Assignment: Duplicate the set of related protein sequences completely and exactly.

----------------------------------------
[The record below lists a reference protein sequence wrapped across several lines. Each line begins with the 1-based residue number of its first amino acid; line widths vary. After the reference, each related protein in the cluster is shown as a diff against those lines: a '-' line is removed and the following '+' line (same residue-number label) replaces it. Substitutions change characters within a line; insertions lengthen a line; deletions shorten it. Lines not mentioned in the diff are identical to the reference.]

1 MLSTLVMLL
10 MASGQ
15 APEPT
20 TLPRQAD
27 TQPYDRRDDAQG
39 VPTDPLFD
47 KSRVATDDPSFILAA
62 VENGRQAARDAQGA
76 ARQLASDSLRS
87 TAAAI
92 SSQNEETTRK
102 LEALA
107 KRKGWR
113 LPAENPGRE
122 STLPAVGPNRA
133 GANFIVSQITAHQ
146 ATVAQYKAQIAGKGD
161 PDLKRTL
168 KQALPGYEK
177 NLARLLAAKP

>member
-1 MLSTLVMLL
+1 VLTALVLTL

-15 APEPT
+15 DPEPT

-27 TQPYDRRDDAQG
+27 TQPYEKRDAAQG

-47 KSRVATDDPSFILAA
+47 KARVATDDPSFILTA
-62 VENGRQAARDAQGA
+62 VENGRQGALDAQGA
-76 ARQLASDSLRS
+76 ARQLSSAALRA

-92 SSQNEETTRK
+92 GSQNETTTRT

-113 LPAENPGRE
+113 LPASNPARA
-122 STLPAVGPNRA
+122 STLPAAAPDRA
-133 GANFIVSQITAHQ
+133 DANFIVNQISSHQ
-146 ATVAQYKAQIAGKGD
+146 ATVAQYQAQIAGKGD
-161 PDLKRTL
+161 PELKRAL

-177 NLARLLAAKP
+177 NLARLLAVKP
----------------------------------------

[The record below lists a reference protein sequence wrapped across several lines. Each line begins with the 1-based residue number of its first amino acid; line widths vary. After the reference, each related protein in the cluster is shown as a diff against those lines: a '-' line is removed and the following '+' line (same residue-number label) replaces it. Substitutions change characters within a line; insertions lengthen a line; deletions shorten it. Lines not mentioned in the diff are identical to the reference.]

1 MLSTLVMLL
10 MASGQ
15 APEPT
20 TLPRQAD
27 TQPYDRRDDAQG
39 VPTDPLFD
47 KSRVATDDPSFILAA
62 VENGRQAARDAQGA
76 ARQLASDSLRS
87 TAAAI
92 SSQNEETTRK
102 LEALA
107 KRKGWR
113 LPAENPGRE
122 STLPAVGPNRA
133 GANFIVSQITAHQ
146 ATVAQYKAQIAGKGD
161 PDLKRTL
168 KQALPGYEK
177 NLARLLAAKP

>member
-1 MLSTLVMLL
+1 VLTALVLTL

-15 APEPT
+15 DPEPT

-27 TQPYDRRDDAQG
+27 TQPYEKRDAAQG

-47 KSRVATDDPSFILAA
+47 KARVATDDPSFILTA
-62 VENGRQAARDAQGA
+62 VENGRQGALDAQGA
-76 ARQLASDSLRS
+76 ARQLSSAALRA

-92 SSQNEETTRK
+92 GSQNETTTRT

-113 LPAENPGRE
+113 LPASNPARA
-122 STLPAVGPNRA
+122 STLPAAAPDRA
-133 GANFIVSQITAHQ
+133 DANFIVNQISSHQ
-146 ATVAQYKAQIAGKGD
+146 ATVAQYQAQIAGKGD
-161 PDLKRTL
+161 PELKRAL

-177 NLARLLAAKP
+177 NLARLLAVKP